With September 30th as the end of the U.S. government’s budget year, bureaucrats facing use-it-or-lose-it rules swept up over $50 billion in leftover cash and went on the biggest one-day Porkapolooza shopping spree of the year.
The “system typically creates panic for federal workers scrambling to spend millions of dollars before they run out of time. It also means a huge payday for contractors scoring big awards”, according to the Fiscal Times.
When the sequester cuts slashed $85 billion from the federal budget, supposedly crippling federal programs like Head Start and halting crucial research at the National Institutes of Health, the government continued spending tax dollars on things like 3-D pizza printers for NASA, a beachfront property loan program for millionaires, and a $300 million Army surveillance blimp that doesn’t work. These are a just a few of the egregiously stupid things that government wastes $30 billion of taxpayers cash on, according to Senator Tom Coburn’s annual “Wastebook“.
Last year, the government spent about $50 billion the week before October 1, according to NPR’s Shankar Vedantam. The ultimate trip to the mall included impulse buys like artwork worth $562,000 for the Department of Veterans Affairs and $144,000 in toner cartridges for the Department of Agriculture.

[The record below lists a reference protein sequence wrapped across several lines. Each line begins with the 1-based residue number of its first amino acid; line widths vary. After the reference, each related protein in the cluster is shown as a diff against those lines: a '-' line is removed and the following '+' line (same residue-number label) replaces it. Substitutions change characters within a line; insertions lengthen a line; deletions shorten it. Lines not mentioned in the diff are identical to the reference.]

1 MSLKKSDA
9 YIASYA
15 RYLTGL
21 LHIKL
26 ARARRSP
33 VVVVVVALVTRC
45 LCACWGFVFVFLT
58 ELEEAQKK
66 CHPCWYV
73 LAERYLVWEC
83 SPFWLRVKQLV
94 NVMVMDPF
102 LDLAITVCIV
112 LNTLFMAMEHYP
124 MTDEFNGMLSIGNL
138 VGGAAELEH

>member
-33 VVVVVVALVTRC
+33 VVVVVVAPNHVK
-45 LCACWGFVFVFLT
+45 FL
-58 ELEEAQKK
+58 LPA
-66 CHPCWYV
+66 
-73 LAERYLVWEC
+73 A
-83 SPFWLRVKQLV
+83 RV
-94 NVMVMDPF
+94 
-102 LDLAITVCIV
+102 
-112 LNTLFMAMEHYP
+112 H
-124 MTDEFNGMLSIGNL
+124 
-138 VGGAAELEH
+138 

The Pentagon, as the ultimate shop ’til you drop practitioner spent $5.5 billion on the last day of the fiscal year after the Department of Defense, sent an email encouraging employees to spend as much as they could before the clock struck midnight.
“It is critical in our efforts to [expend] 100% of our available resources this fiscal year,” said budget officer Sannadean Sims and procurement officer Kathleen Miller in the email obtained by The Washington Post. “It is also imperative that your organization meets its projected spending goal for June.”
An analysis by Harvard University’s Jeffrey Liebman and the University of Chicago’s Neale Mahoney, using data from 2004 to 2009, found that 8.7% of total federal government spending is rung up in the last week of the fiscal year. For a $3.9 trillion federal budget, that amounts to $339.3 billion or over $2 billion an hour.
With the clock relentlessly ticking-down to the terror of having to give money back, the researchers took a look at the quality of final week purchase contract performance. Looking at about 700 major federal information technology projects worth a total of $130 billion, they concluded that projects awarded in the last week of the fiscal year were 2.2 to 5.6 times more likely to be of lower quality, according to the analysis.
The Obama administration offered a proposal in 2010 that would have allowed agencies to roll-over and bank a certain percentage of their unused budgets, with another percentage of the remainder going toward reducing the deficit. But such rational behavior found no friends in Congressional leadership from both parties, who refused to bring the issue up for a vote.
According to the Fiscal Times, Liebman and Mohoney found that the Justice Department, which has been “excused from the rules” since 1992 and is able to roll-over up to 4% of its annual revenue into IT projects, observed “no accompanying decline in the quality of year-end projects.”
The public will not know what its federal government bought on its ultimate shopping day for at least six months, but this year’s Porkapolooza must have been epic.
Chriss Street suggests that if you are interested in silly government please click on California May Face Similar Utility Crisis that Caused Gray Davis Recall